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What caused 2 key natural gas pipelines under the Baltic Sea to rupture?

: [POST-BROADCAST CORRECTION: In this report, we mistakenly say the rupture of the Nord Stream pipelines released hundreds of millions of metric tons of methane gas. In fact, experts' current estimate is that hundreds of thousands of metric tons were released.]


Europe is investigating what caused two key natural gas pipelines under the Baltic Sea to rupture.


Yeah, officials say the damage sustained by the pipelines running from Russia to Germany on Monday night appeared to be a deliberate attack. And some are accusing Russia of sabotage, which the Kremlin has called absurd.

MARTIN: NPR's Rob Schmitz is with us this morning. Hey, Rob.


MARTIN: So the damaged pipelines that we're talking about, this is the Nord Stream 1 and the Nord Stream 2 natural gas pipelines. Walk us through what happened to them.

SCHMITZ: Yeah. On Monday night, scientists detected two underwater explosions large enough to register on the Richter scale near the Danish island of Bornholm. Soon after that, operators of both the Nord Stream pipelines reported drops in pressure. And footage released by the Danish military showed a half-mile circle of white, churning sea, essentially hundreds of millions of metric tons of methane gas, a harmful greenhouse gas, bubbling up to the surface. Now, neither of these pipelines are active. Russia cut flows in Nord Stream 1 in August. And Nord Stream 2 never opened. But both of them were still filled with natural gas when the explosions happened.

MARTIN: So that's kind of a crazy sight to see this happen...


MARTIN: ...And this water bubbling up like that. Explosions - pipeline explosions are really rare, especially underwater. What do authorities think happened?

SCHMITZ: European leaders believe this was not an accident. Danish Prime Minister Mette Frederiksen said this to reporters yesterday.


PRIME MINISTER METTE FREDERIKSEN: (Non-English language spoken).

SCHMITZ: And, Rachel, she's saying here that we can't rule out that this was an act of sabotage. This is an unusual situation where you have three leaks on two gas pipelines in the same area, but with some distance between them. So she says it's hard to believe it was a coincidence.

MARTIN: So the question is, now, why would anyone want to intentionally blow up these pipelines? And how would that have been accomplished?

SCHMITZ: Right. Both were key pipelines that delivered Russian gas to Western Europe. Nord Stream 1 is majority-owned by a Russian energy company, Gazprom. And Nord Stream 2 is owned by a Swiss subsidiary of Gazprom. The U.S. criticized both pipelines, saying they made Europe, especially Germany, too dependent on Russia. Germany never opened Nord Stream 2 as a stance against Russian aggression. And Russia cut all gas in Nord Stream 1 as retaliation for EU sanctions. Russian state-owned news hinted the U.S. was behind this. But many in Europe are pointing the finger at Moscow. Poland's prime minister called this the next stage in Russia's war escalation. This leaves open the question as to why Russia would attack its own pipelines. But neither pipeline is being used. And Europe is working hard to replace the Russian gas that flowed inside these pipelines.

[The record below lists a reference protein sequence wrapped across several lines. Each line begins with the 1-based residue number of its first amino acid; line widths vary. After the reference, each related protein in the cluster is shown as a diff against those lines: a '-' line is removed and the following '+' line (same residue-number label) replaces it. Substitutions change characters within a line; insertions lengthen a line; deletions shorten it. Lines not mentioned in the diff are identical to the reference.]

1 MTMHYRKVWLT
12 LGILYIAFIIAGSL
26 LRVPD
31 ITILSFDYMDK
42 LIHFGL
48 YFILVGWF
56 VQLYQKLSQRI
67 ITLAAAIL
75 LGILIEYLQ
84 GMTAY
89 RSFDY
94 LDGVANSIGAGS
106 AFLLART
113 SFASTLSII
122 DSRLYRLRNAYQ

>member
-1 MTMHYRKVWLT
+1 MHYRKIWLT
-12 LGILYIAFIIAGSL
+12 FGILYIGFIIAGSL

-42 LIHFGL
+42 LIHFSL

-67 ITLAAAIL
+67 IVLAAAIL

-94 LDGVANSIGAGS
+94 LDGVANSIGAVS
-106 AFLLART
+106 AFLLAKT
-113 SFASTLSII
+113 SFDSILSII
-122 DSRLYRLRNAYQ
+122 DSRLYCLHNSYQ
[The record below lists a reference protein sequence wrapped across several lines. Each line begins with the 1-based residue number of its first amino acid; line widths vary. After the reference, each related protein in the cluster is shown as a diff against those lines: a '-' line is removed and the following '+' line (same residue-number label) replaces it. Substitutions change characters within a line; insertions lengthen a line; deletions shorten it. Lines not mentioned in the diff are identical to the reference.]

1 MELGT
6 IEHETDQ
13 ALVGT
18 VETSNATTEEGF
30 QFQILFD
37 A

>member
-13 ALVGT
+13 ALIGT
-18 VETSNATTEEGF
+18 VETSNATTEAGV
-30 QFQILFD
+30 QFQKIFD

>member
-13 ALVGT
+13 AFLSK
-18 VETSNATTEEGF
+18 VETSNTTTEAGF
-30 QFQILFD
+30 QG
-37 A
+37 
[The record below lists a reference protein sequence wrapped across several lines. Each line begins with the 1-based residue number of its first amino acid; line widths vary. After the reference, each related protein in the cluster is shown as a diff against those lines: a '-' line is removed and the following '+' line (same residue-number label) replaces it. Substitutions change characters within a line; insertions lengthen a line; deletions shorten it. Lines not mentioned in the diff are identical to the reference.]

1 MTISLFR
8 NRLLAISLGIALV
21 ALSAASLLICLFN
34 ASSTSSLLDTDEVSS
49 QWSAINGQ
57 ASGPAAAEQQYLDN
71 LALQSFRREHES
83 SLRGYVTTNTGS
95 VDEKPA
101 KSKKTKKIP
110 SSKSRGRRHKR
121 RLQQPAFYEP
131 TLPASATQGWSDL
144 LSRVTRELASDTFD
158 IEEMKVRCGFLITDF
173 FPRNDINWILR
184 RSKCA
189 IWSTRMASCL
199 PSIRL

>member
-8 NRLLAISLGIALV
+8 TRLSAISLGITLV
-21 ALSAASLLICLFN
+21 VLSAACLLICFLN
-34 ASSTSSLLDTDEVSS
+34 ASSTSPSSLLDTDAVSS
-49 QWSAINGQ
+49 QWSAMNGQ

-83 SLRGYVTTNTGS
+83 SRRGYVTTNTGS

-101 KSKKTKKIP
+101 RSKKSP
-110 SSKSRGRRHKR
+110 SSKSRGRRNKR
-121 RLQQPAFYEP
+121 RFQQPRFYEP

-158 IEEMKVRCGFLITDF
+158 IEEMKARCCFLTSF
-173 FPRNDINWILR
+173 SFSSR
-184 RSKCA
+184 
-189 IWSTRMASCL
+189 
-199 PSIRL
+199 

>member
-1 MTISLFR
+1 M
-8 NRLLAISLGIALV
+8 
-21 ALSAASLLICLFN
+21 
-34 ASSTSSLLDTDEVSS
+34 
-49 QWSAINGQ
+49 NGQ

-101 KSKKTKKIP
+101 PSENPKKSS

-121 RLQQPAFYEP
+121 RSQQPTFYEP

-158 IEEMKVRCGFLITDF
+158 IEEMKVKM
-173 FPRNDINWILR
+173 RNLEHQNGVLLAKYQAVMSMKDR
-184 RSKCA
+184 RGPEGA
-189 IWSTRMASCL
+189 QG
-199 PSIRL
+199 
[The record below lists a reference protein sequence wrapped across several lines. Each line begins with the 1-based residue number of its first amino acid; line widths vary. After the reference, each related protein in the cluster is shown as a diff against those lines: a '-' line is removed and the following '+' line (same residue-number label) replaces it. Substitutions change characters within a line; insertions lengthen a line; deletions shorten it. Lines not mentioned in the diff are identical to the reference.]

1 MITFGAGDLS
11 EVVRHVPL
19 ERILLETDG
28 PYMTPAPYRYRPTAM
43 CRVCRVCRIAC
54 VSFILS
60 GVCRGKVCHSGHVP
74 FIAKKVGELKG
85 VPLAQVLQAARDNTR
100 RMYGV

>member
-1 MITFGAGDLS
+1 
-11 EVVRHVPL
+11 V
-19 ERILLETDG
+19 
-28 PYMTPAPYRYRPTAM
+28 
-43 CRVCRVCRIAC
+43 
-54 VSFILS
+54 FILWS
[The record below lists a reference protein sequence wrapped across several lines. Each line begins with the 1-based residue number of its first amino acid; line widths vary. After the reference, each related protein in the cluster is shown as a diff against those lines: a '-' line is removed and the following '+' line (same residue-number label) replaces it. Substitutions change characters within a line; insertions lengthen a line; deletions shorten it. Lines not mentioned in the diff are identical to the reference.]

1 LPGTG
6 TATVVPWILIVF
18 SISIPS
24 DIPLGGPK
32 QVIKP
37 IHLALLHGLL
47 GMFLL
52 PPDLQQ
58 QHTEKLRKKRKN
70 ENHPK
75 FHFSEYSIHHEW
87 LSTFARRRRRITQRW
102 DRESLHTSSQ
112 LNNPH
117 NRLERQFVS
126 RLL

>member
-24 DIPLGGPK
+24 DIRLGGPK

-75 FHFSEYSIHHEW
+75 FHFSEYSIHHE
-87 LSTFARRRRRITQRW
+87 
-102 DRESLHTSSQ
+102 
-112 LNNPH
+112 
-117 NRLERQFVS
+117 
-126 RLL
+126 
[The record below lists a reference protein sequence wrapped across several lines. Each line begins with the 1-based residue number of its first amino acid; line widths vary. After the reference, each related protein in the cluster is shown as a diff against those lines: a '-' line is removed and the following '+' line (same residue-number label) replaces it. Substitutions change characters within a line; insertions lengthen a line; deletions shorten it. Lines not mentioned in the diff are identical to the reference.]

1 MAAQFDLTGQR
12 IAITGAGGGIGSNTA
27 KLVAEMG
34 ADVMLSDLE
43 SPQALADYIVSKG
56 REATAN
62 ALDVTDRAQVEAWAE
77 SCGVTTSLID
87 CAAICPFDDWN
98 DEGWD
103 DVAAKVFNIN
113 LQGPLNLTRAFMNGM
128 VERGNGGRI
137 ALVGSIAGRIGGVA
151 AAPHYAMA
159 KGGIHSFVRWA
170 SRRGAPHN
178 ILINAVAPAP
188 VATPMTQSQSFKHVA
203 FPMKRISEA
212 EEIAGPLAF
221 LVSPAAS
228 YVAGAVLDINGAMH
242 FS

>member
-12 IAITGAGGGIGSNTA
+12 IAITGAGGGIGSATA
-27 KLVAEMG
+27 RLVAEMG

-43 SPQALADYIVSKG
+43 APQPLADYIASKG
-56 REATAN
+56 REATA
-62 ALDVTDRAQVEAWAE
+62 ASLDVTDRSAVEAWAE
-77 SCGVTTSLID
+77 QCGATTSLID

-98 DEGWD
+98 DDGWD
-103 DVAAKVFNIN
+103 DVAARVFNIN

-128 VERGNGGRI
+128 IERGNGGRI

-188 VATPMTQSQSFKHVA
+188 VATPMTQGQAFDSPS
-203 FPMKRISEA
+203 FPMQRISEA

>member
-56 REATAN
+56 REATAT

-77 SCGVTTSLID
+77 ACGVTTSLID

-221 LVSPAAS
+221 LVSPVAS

MARTIN: So I mean, how would they have even done this? I mean, if these suspicions are correct and it was Russia, how would it have happened?

SCHMITZ: Yeah, the investigation just started. But the pipelines are in water that is just a couple hundred feet deep. If a submarine did this, authorities should have detected that. One military source speculates that mines may have been laid from a disguised commercial vessel and then detonated later on.


SCHMITZ: What's interesting here is these explosions took place just outside the territorial waters of Denmark. So it's the kind of detail that might be expected from a state actor who wanted to be sure that it wasn't carried out on a member of NATO. Also, the owners of the pipelines - companies based in Russia and Switzerland - are not headquartered in NATO territory. So both the location of the explosions and the property damage would not, under international treaty, demand any kind of NATO or Western military response.

MARTIN: NPR's Rob Schmitz from Berlin. Thanks, Rob. We appreciate this.

SCHMITZ: Thank you. Transcript provided by NPR, Copyright NPR.

NPR transcripts are created on a rush deadline by an NPR contractor. This text may not be in its final form and may be updated or revised in the future. Accuracy and availability may vary. The authoritative record of NPR’s programming is the audio record.

Corrected: September 28, 2022 at 11:00 PM CDT
In this report, we mistakenly say the rupture of the Nord Stream pipelines released hundreds of millions of metric tons of methane gas. In fact, experts' current estimate is that hundreds of thousands of metric tons were released.
Rob Schmitz is NPR's international correspondent based in Berlin, where he covers the human stories of a vast region reckoning with its past while it tries to guide the world toward a brighter future. From his base in the heart of Europe, Schmitz has covered Germany's levelheaded management of the COVID-19 pandemic, the rise of right-wing nationalist politics in Poland and creeping Chinese government influence inside the Czech Republic.
Rachel Martin is a host of Morning Edition, as well as NPR's morning news podcast Up First.